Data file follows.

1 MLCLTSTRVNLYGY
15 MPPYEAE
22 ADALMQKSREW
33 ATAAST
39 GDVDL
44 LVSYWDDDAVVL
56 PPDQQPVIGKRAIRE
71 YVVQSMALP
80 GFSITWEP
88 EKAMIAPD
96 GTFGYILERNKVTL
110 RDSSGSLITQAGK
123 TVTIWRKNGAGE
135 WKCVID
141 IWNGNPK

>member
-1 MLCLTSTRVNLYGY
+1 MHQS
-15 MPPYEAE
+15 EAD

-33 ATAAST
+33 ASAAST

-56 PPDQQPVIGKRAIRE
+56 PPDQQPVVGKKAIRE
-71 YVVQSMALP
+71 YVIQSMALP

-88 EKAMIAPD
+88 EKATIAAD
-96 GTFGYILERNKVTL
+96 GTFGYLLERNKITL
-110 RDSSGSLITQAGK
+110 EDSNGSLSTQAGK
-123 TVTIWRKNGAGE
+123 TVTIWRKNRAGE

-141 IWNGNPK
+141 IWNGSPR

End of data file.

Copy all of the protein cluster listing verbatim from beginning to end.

1 MLCLTSTRVNLYGY
15 MPPYEAE
22 ADALMQKSREW
33 ATAAST
39 GDVDL
44 LVSYWDDDAVVL
56 PPDQQPVIGKRAIRE
71 YVVQSMALP
80 GFSITWEP
88 EKAMIAPD
96 GTFGYILERNKVTL
110 RDSSGSLITQAGK
123 TVTIWRKNGAGE
135 WKCVID
141 IWNGNPK

>member
-1 MLCLTSTRVNLYGY
+1 MHQS
-15 MPPYEAE
+15 EAD

-33 ATAAST
+33 ASAAST

-56 PPDQQPVIGKRAIRE
+56 PPDQQPVVGKKAIRE
-71 YVVQSMALP
+71 YVIQSMALP

-88 EKAMIAPD
+88 EKATIAAD
-96 GTFGYILERNKVTL
+96 GTFGYLLERNKITL
-110 RDSSGSLITQAGK
+110 EDSNGSLSTQAGK
-123 TVTIWRKNGAGE
+123 TVTIWRKNRAGE

-141 IWNGNPK
+141 IWNGSPR